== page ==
Morgan Ames: The social imaginary of school-as-factory is a perfect foil for the social imaginary of the naturally creative child (and the technically-precocious boy as an offshoot of it). We certainly see messages all the time that portray schools with derision and contempt — in spite of a long and well-documented history of school reform, schools are often talked about as hopelessly outdated, mechanistic, and antithetical to children’s creativity. (This is not to say that I think schools are perfect as they are — I certainly dislike drill-and-test practices, for one — but they are complicated and culturally-embedded institutions, often asked to create impossibly large cultural changes with impossibly scant resources.) When One Laptop per Child, or other Media Lab projects, echo some of these sentiments, they hardly need explain themselves — the school-as-factory social imaginary readily comes to hand.
But you’re right that how schools relate to teachers, and how teachers relate to these projects, is much more complicated. In his writing Papert very clearly condemns schools, but is much more equivocal about teachers, often casting them as “co-learners” even as they are charged with steering children’s learning toward mathematical ends. Other OLPC leaders said some terrible things about teachers early on — more than one said that most teachers were drunk or absentee, for instance — but local projects, including Paraguay Educa (the local NGO in charge the OLPC project in Paraguay), conducted teacher training sessions and expected teachers to use the laptops in classrooms. At the same time, OLPC and many local OLPC projects, including Paraguay Educa’s, talked about how the most interesting things kids would do with their laptops would probably happen outside of classrooms, and that they would soon leapfrog past their teachers in ability.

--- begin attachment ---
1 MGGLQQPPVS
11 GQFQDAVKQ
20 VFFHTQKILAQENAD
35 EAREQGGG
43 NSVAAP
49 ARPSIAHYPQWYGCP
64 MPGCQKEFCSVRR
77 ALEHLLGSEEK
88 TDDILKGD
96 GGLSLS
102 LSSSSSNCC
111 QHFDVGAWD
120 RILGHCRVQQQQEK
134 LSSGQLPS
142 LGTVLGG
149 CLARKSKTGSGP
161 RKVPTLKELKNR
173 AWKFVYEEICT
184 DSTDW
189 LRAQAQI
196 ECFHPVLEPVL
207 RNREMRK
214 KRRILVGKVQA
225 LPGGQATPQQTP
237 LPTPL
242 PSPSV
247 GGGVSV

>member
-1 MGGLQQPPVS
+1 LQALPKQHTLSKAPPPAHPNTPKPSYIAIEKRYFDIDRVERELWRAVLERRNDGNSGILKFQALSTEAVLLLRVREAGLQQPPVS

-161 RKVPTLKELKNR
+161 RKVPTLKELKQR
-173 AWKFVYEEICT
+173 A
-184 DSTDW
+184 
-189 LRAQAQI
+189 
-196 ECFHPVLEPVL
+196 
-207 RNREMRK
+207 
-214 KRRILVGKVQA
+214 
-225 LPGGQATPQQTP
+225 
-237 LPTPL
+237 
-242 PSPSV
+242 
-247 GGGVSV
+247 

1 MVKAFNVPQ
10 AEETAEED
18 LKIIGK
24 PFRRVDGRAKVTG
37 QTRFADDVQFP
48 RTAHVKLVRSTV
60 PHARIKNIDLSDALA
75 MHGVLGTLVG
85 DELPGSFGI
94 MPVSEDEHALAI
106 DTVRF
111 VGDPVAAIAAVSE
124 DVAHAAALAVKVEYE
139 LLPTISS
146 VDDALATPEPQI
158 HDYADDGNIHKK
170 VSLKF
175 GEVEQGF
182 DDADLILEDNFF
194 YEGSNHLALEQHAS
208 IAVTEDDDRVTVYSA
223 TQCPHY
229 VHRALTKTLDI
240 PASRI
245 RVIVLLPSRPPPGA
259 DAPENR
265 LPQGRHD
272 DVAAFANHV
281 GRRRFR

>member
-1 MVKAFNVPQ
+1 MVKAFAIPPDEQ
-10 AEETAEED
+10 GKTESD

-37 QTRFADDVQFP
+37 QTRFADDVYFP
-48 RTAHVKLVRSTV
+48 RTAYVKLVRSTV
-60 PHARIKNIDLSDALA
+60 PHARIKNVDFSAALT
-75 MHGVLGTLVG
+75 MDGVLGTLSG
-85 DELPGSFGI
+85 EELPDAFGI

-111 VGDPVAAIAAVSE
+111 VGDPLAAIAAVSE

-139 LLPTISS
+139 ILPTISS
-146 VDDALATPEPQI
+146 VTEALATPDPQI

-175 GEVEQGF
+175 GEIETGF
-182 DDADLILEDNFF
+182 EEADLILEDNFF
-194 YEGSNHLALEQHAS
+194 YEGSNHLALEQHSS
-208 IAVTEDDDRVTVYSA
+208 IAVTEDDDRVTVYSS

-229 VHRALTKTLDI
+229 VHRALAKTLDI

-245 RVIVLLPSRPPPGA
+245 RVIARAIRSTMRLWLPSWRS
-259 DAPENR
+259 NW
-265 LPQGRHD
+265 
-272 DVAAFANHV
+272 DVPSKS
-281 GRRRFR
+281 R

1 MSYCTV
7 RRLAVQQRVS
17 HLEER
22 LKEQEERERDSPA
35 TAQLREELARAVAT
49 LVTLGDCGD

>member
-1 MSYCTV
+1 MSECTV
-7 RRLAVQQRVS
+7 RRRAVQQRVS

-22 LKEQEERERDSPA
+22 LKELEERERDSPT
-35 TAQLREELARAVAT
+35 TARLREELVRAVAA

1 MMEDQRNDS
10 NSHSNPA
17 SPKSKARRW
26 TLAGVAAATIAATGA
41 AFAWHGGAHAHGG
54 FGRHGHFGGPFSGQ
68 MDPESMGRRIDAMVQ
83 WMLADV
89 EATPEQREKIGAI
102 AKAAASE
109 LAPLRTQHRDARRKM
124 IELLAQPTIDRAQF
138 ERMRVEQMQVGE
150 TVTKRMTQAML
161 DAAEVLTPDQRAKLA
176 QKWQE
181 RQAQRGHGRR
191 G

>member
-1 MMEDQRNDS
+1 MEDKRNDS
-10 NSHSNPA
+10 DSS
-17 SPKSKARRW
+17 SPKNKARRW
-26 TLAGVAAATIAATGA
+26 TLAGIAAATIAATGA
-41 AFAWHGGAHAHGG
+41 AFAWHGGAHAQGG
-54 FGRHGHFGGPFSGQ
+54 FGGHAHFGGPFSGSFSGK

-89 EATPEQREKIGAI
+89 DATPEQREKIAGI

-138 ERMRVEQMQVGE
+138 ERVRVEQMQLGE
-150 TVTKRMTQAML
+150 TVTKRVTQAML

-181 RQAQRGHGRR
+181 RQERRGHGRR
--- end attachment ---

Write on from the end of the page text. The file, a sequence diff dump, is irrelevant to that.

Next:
I can’t fully resolve this paradox, but I can say that keeping the social imaginary of the school-as-factory alive is pretty valuable to many ed-tech projects that promise to overhaul an educational system that seems to be both in urgent need of fixing and receptive to quick technological fixes. However, it’s one thing to paint a rosy picture of the possibilities for technologically-driven educational reform without the need for teacher buy-in — but then when it comes down to actually implementing a reform effort, teachers become a necessary part of the project, because ultimately they are a necessary part of learning.
Henry Jenkins: What are some of the important differences between the schools described in the rhetoric around OLPC and the actual schools you encountered on the ground?